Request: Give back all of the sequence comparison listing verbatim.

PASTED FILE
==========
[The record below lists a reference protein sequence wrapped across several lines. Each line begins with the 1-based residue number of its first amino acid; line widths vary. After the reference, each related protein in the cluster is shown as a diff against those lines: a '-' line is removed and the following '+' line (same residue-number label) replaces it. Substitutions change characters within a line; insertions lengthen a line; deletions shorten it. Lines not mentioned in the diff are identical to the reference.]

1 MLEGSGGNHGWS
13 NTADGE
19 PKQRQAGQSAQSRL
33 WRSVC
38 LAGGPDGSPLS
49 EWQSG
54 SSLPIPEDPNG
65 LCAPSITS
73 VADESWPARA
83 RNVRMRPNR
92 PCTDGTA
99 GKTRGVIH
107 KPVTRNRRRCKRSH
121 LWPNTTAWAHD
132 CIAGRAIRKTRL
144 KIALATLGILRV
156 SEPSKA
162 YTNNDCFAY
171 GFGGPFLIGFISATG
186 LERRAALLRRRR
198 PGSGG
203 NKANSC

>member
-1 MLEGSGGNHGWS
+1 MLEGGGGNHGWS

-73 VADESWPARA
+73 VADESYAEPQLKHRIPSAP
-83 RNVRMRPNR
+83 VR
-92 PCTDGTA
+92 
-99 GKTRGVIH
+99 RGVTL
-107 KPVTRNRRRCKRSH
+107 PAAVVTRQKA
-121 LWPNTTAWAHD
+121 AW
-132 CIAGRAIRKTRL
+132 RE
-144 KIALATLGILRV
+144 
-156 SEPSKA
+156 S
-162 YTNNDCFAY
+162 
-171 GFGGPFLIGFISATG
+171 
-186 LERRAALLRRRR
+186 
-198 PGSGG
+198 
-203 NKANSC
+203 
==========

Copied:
[The record below lists a reference protein sequence wrapped across several lines. Each line begins with the 1-based residue number of its first amino acid; line widths vary. After the reference, each related protein in the cluster is shown as a diff against those lines: a '-' line is removed and the following '+' line (same residue-number label) replaces it. Substitutions change characters within a line; insertions lengthen a line; deletions shorten it. Lines not mentioned in the diff are identical to the reference.]

1 MLEGSGGNHGWS
13 NTADGE
19 PKQRQAGQSAQSRL
33 WRSVC
38 LAGGPDGSPLS
49 EWQSG
54 SSLPIPEDPNG
65 LCAPSITS
73 VADESWPARA
83 RNVRMRPNR
92 PCTDGTA
99 GKTRGVIH
107 KPVTRNRRRCKRSH
121 LWPNTTAWAHD
132 CIAGRAIRKTRL
144 KIALATLGILRV
156 SEPSKA
162 YTNNDCFAY
171 GFGGPFLIGFISATG
186 LERRAALLRRRR
198 PGSGG
203 NKANSC

>member
-1 MLEGSGGNHGWS
+1 MLEGGGGNHGWS

-73 VADESWPARA
+73 VADESYAEPQLKHRIPSAP
-83 RNVRMRPNR
+83 VR
-92 PCTDGTA
+92 
-99 GKTRGVIH
+99 RGVTL
-107 KPVTRNRRRCKRSH
+107 PAAVVTRQKA
-121 LWPNTTAWAHD
+121 AW
-132 CIAGRAIRKTRL
+132 RE
-144 KIALATLGILRV
+144 
-156 SEPSKA
+156 S
-162 YTNNDCFAY
+162 
-171 GFGGPFLIGFISATG
+171 
-186 LERRAALLRRRR
+186 
-198 PGSGG
+198 
-203 NKANSC
+203 